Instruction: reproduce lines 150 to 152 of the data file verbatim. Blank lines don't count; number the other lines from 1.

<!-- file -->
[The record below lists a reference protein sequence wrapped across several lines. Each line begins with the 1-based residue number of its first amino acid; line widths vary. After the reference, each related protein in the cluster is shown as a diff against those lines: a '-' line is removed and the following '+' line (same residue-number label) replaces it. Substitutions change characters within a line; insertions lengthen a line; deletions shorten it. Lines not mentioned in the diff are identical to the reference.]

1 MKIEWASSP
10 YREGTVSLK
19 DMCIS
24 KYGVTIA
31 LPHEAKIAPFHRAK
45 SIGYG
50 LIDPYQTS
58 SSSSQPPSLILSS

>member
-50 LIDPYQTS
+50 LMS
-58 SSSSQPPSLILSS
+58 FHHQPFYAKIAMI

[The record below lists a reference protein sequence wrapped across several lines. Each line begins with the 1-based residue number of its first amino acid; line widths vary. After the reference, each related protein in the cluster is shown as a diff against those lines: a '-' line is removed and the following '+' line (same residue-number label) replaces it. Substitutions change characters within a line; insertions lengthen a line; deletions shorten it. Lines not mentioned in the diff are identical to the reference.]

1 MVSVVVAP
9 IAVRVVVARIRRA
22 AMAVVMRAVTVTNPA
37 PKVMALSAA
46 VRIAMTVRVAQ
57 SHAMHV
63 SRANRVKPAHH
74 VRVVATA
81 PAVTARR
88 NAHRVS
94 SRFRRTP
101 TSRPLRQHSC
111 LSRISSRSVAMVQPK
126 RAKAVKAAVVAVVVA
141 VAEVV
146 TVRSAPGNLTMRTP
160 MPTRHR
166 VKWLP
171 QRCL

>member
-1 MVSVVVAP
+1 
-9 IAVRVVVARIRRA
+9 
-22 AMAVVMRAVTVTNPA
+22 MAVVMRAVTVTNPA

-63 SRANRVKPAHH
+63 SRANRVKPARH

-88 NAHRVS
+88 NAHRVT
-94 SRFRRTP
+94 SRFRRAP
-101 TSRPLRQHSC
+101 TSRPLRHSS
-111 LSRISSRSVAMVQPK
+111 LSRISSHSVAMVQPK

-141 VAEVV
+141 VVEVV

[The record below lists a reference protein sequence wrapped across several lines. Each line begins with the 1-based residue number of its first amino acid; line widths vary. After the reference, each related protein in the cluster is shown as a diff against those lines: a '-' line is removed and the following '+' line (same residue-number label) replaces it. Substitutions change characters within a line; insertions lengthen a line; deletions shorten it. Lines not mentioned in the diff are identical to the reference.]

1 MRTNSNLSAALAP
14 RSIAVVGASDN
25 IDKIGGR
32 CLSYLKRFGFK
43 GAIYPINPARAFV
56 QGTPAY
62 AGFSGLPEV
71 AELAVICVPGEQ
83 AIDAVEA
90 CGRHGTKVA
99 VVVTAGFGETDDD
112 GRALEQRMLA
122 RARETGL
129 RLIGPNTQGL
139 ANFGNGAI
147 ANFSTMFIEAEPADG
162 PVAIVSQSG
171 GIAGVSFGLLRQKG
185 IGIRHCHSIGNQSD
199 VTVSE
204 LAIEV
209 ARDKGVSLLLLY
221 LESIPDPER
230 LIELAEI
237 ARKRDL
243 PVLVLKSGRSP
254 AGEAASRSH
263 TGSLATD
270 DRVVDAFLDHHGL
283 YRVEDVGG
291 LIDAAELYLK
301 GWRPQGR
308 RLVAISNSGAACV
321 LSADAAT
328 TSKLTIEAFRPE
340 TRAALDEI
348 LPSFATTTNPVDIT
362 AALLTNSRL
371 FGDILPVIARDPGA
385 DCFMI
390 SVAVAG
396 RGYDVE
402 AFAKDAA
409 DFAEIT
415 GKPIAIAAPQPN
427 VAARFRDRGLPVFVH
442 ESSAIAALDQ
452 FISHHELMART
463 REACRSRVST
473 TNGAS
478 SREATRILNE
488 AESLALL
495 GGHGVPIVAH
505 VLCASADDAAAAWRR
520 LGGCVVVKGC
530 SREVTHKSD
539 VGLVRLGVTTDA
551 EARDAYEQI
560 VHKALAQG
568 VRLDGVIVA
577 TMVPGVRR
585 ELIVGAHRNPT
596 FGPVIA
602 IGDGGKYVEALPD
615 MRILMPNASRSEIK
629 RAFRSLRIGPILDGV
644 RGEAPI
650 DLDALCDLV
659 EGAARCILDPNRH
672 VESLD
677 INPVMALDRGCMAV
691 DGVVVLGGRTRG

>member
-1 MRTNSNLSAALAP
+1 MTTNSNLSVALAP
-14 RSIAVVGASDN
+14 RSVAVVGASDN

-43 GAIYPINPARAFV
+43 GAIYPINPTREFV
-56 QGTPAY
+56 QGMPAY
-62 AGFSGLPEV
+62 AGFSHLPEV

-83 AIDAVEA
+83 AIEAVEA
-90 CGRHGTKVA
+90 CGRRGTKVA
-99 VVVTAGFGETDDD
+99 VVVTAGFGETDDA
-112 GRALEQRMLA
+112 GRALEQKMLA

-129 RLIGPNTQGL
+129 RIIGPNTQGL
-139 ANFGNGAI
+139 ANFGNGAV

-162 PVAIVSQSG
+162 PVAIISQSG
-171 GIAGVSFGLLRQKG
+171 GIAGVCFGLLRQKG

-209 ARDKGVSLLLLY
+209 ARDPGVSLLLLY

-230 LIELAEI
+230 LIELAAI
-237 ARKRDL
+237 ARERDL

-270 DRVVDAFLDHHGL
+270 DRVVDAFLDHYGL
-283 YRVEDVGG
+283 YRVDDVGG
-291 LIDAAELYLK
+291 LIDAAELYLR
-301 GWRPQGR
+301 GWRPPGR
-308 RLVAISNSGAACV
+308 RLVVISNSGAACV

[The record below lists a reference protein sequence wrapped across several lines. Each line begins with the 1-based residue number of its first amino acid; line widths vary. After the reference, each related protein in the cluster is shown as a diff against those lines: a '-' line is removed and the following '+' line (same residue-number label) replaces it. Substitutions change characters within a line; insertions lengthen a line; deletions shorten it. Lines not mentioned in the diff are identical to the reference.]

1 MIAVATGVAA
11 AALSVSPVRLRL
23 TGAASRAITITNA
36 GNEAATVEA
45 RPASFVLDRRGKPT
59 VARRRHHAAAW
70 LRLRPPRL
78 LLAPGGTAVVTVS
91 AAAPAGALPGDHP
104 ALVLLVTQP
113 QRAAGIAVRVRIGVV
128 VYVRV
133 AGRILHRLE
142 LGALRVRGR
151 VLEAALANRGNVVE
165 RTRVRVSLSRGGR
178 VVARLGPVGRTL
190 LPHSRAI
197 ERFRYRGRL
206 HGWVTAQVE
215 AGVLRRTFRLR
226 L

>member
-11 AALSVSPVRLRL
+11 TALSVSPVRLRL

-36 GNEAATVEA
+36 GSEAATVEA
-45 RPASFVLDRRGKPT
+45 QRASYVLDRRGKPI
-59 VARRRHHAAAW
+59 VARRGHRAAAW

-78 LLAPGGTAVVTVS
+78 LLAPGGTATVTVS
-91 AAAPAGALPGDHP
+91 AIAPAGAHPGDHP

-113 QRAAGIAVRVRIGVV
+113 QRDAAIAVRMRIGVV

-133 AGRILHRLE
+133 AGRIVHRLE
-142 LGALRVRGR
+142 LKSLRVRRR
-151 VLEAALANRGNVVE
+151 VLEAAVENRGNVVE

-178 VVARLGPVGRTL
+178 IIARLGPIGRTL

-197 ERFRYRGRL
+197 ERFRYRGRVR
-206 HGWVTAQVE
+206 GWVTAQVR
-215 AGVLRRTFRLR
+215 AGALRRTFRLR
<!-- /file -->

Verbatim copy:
-162 PVAIVSQSG
+162 PVAIISQSG
-171 GIAGVSFGLLRQKG